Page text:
Everything you need to know about exploring BC’s Whale Trail

Mar 1 2021, 8:45 pm

Did you know that a great way to watch whales is from the shore?

A network of viewing sites from California all the way to northern British Columbia, the Whale Trail was made to inspire the appreciation and stewardship of whales and other marine life. The route was expanded to BC as part of a partnership with the B.C. Cetacean Sightings Network (BCCSN) at Ocean Wise and is open to visitors itching to get away from their computers and explore.

There are now some 25 whale trail sites in BC, with more being added each year — including those in West Vancouver, Squamish, Victoria, Gulf Islands, Tofino, Cortes Island, and Prince Rupert. Some recent additions include Discovery Passage (Campbell River) and Milner Gardens.

Instead of scratching that itch by travelling despite public health guidelines, keep it safe in beautiful British Columbia with a visit to a viewing spot along BC’s underrated Whale Trail. World Wildlife Day on Wednesday, March 3, gives you the perfect occasion to celebrate nature and get a healthy dose of fresh air.

Whale Trail panel in Irvine’s Landing, Sunshine Coast/Lee-ann Ennis (left) and Amelia Gray (right)

Here are some need-to-know tips for first-timers: Before you leave, brush up on Coastsmart’s online resources, which provide tips on staying safe near and in the water. Check the daily tidal information and weather and wave forecasts in the area you want to visit and pack smart.

You’ll also want to wear weatherproof clothing and footwear, bring a camera, binoculars, and a communication device (that’s a cell phone if you’re modern and a personal locator beacon or VHF radio if you’re old-school).

Additionally, be sure to download Ocean Wise’s WhaleReport app on the App Store or Google Play beforehand. It allows you to report your sightings of dolphins, whales, and porpoises to help experts at Ocean Wise and other organizations keep track of sightings, populations, and important habitat areas.

Humpback whale blow/Ocean Wise

The southern resident population of killer whales is critically endangered, with only 75 individuals left. Aside from boats, these whales face threats such as underwater noise, pollution, and limited availability of prey. You may be lucky enough to spot them on the Whale Trail this year, along with humpback whales, grey whales, and certain species of dolphins and porpoises.

Once decimated by whaling, humpback whales have made an impressive recovery in the North Pacific in the last 40 years. Although humpbacks are strongly migratory, they can be seen year-round in BC’s coastal waters, and March is a good time to spot early arrivals.

Identify humpback whales through their dorsal fin two-thirds of the way back along their body and extra-long pectoral fins. These whales can reach a maximum length of 16 metres and tend to be very acrobatic, so watch for breaching, tail-lobbing, and pectoral fin-slapping.

There are only two distinct populations of grey whales left in the world, and both are found in the North Pacific Ocean. Similar to humpbacks, grey whales use BC waters as a migration corridor between breeding and feeding grounds. Northbound migrating whales begin appearing off the west coast of Vancouver Island in late February through to May, with a peak in sighting reports in March — great times to be on the Whale Trail.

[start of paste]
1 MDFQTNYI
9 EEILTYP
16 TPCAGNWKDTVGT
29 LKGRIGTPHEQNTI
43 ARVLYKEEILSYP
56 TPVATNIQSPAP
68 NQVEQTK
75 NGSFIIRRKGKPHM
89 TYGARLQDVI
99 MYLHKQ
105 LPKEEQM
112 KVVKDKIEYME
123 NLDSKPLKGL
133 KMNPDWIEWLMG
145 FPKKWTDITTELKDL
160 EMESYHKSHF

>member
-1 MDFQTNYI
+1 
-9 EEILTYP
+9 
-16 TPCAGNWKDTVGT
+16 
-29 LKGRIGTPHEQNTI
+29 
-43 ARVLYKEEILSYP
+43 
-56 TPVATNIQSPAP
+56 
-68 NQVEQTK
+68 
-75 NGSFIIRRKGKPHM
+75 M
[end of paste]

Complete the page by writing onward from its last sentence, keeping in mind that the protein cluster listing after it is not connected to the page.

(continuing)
These mottled grey whales like to be close to the shore, and their 11- to 14-metre bodies are generally covered in barnacles and whale lice. You can identify these solitary creatures by their tails with convex, trailing edges, and a deep notch in the middle or by the series of “knuckles” where a dorsal fin would be.

Grey whale/Ocean Wise

Perhaps the most recognizable to British Columbians, the killer whale comes in three populations, all of which frequent the waters along the Whale Trail. Their dorsal fins are black, triangular, and between 1 and 1.8 metres in height, and they have obvious white markings around their eyes, underbelly, and dorsal fins. Their striking markings are hard to miss, and they can be quite acrobatic and playful at the surface.

You’ll need a keen eye to spot the smaller dolphins and porpoises along the Whale Trail, including Dall’s porpoises, harbour porpoises, and pacific white-sided dolphins.

Dall porpoise dorsal fin/Ocean Wise

Harbour porpoises are frequently seen in BC’s inlets and fjords as they prefer more shallow coastal waters. You might see them near Lighthouse Park, although they’re hard to spot as the smallest cetacean in the province. Dall’s porpoises are found only in the North Pacific Ocean and adjacent seas, ranging from coastal waters to deep offshore waters. They have bold white and black coloration, with a white flank and triangular dorsal fins, and are a bit more social than harbour porpoises, travelling in groups of 10 to 20.

Meanwhile, Pacific white-sided dolphins are found throughout the North Pacific’s open-ocean and coastal waters. They have a curved, bi-coloured dorsal fin and grey or white countershading and are often seen in large groups of up to 1,000. You’ll know these boisterous dolphins when you see them because they love to leap out of the water.

Pacific white-sided dolphin/Ocean Wise

Whether you line it up with World Wildlife Day or not, a visit to the province’s breathtaking coast could be the sigh of relief you need to unwind in nature. Visit the Whale Trail website to find locations in your area of BCand remember: Follow health guidelines, don’t travel, and keep it local!

This project was funded by the Government of Canada. To learn more about the Whale Trail and the B.C. Cetacean Sightings Network, visit thewhaletrail.org and wildwhales.org.

You can also download the WhaleReport app to report your sightings.

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